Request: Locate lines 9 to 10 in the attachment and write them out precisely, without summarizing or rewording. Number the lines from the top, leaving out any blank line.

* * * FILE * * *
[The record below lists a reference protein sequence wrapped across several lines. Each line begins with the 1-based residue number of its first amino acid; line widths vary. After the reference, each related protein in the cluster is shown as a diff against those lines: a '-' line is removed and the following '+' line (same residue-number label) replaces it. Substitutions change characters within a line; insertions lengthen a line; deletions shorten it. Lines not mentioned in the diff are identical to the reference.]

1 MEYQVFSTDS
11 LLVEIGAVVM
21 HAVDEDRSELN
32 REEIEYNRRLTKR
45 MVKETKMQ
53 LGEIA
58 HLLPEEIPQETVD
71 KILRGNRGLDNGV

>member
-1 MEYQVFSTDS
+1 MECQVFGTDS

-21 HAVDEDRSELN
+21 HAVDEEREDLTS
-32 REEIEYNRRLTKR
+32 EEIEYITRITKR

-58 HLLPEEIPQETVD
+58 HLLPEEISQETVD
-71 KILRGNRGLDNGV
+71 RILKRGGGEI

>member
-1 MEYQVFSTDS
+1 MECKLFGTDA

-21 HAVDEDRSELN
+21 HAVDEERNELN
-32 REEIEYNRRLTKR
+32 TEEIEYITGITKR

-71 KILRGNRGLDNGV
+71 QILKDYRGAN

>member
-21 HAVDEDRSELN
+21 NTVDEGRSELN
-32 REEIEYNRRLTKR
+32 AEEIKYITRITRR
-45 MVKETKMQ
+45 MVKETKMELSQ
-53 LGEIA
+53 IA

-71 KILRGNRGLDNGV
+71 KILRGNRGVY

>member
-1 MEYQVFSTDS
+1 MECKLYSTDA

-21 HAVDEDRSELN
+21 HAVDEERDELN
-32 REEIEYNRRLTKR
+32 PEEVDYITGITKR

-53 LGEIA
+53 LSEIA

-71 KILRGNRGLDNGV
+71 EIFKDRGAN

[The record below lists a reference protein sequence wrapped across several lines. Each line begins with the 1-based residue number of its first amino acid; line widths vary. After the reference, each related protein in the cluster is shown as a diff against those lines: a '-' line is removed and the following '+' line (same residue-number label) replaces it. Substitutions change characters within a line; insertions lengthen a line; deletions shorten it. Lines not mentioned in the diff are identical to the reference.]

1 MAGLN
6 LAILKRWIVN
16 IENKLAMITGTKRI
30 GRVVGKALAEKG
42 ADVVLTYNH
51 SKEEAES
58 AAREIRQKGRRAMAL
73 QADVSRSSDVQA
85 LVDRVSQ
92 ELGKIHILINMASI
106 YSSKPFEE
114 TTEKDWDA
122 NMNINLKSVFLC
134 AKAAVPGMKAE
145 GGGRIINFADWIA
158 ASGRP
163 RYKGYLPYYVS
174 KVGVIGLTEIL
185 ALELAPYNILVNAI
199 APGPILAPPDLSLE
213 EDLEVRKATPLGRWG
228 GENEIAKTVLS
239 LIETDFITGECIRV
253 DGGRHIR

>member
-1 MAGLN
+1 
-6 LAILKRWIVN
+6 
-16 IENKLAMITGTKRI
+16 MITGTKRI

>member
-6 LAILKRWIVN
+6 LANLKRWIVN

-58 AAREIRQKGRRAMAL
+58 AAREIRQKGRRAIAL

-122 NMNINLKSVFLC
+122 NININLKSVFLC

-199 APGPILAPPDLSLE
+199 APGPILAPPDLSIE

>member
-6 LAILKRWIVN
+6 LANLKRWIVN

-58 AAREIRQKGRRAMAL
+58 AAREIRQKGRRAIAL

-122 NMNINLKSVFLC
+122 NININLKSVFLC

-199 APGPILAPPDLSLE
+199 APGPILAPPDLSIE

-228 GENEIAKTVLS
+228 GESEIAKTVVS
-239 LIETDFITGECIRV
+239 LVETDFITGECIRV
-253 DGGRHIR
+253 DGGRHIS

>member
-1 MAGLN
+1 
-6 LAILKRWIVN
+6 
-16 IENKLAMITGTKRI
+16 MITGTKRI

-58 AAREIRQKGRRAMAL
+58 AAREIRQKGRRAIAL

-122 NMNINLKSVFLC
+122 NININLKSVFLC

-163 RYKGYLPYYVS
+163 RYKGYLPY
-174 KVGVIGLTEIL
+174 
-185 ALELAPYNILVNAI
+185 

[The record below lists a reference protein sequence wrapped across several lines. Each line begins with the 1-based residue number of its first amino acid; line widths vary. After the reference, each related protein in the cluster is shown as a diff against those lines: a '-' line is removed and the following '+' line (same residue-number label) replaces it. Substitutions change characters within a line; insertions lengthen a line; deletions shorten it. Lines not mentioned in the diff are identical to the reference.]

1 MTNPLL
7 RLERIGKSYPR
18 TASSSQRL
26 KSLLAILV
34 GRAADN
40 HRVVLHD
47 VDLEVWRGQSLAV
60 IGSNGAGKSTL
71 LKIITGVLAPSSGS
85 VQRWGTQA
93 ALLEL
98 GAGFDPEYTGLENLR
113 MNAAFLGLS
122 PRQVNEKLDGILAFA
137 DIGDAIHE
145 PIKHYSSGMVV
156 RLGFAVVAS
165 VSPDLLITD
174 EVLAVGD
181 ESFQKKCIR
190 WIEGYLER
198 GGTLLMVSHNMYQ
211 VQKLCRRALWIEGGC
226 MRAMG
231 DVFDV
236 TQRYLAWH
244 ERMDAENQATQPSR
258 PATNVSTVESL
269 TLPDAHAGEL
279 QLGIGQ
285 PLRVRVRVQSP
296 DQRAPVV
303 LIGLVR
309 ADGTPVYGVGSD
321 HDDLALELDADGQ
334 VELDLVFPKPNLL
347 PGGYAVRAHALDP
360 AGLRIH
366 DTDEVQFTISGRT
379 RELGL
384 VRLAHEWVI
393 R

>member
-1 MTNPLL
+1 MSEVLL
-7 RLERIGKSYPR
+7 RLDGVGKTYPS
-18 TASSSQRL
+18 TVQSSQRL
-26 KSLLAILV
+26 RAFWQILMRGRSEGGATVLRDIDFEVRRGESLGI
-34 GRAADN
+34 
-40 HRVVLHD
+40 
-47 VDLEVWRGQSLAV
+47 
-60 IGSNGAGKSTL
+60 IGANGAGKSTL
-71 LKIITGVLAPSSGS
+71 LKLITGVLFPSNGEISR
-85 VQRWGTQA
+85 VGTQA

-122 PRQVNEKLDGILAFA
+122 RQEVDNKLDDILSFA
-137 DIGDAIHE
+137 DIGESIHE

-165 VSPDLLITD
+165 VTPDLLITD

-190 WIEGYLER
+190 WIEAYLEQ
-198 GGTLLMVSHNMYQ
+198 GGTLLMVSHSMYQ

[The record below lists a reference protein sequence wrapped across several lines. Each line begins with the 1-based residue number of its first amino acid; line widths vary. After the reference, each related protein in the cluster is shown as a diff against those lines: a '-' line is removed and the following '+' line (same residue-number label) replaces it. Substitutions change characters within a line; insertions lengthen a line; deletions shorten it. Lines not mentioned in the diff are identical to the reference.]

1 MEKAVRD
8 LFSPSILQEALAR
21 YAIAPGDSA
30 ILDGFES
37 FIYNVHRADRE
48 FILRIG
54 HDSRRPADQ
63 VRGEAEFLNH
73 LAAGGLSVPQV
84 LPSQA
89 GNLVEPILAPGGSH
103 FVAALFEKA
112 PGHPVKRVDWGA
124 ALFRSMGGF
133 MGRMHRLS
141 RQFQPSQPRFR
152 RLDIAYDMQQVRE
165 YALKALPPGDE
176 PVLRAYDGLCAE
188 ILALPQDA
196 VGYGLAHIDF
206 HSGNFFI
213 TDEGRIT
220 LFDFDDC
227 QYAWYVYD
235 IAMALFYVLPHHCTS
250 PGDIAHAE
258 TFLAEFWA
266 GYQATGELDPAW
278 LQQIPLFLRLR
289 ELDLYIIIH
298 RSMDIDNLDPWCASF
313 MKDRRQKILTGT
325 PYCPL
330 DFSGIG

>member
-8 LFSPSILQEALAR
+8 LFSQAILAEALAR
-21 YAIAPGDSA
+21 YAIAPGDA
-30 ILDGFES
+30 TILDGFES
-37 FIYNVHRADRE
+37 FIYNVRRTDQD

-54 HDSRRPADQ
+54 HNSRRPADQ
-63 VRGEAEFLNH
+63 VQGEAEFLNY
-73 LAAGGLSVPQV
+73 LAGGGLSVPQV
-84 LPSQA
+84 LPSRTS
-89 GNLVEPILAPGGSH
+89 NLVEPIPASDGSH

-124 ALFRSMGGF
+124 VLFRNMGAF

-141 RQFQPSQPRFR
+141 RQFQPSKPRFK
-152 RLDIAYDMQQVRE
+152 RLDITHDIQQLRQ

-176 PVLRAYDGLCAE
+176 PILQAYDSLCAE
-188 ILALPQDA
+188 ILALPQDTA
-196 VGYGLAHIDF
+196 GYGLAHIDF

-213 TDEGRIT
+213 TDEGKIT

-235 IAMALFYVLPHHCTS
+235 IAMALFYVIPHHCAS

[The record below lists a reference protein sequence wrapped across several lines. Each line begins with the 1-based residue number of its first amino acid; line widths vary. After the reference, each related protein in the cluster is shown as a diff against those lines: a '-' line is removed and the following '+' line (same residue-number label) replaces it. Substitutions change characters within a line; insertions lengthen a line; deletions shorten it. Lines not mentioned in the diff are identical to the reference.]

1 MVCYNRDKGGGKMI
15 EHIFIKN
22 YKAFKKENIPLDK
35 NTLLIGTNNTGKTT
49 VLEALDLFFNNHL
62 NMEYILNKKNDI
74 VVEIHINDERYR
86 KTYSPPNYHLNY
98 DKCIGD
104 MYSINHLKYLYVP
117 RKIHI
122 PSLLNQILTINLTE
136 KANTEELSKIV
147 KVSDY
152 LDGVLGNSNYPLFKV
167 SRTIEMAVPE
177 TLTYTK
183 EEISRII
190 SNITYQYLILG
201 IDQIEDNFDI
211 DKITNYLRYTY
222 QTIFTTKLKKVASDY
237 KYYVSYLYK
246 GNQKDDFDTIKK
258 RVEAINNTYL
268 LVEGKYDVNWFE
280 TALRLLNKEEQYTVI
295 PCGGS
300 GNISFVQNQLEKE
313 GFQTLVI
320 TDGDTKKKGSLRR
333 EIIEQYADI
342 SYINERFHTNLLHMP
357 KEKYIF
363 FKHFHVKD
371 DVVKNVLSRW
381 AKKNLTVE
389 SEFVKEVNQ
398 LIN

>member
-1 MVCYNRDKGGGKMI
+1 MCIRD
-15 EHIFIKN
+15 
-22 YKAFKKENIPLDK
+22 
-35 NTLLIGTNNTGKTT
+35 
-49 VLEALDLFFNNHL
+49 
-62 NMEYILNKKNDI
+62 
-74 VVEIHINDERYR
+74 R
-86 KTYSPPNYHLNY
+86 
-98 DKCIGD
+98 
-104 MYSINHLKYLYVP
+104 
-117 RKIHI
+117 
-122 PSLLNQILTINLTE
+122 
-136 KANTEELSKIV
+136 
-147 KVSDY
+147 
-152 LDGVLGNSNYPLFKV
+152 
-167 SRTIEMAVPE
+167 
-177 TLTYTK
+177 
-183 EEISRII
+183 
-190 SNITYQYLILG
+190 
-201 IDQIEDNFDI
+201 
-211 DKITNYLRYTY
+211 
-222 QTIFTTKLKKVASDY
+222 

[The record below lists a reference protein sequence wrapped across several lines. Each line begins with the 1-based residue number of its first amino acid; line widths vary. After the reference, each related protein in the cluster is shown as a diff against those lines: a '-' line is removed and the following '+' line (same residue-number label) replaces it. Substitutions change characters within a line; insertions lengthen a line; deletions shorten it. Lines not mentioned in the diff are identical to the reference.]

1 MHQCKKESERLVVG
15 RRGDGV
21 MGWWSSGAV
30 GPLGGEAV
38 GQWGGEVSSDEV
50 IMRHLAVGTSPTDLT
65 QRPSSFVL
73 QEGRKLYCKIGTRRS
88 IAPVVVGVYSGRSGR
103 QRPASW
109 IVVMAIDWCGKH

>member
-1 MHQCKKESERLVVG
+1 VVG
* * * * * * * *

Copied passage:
71 KILRGNRGLDNGV

>member